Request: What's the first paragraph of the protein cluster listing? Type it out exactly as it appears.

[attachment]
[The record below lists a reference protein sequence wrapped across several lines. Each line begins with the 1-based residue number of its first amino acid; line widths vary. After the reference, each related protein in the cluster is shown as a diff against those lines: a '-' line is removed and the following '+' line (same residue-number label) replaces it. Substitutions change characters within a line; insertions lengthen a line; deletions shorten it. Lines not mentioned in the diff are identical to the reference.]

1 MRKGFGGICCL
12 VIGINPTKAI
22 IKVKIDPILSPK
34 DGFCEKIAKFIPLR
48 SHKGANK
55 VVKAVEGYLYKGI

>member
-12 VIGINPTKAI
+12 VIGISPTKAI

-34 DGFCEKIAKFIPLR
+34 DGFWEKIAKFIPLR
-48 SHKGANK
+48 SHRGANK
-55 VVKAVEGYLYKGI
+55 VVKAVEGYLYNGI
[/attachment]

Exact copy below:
[The record below lists a reference protein sequence wrapped across several lines. Each line begins with the 1-based residue number of its first amino acid; line widths vary. After the reference, each related protein in the cluster is shown as a diff against those lines: a '-' line is removed and the following '+' line (same residue-number label) replaces it. Substitutions change characters within a line; insertions lengthen a line; deletions shorten it. Lines not mentioned in the diff are identical to the reference.]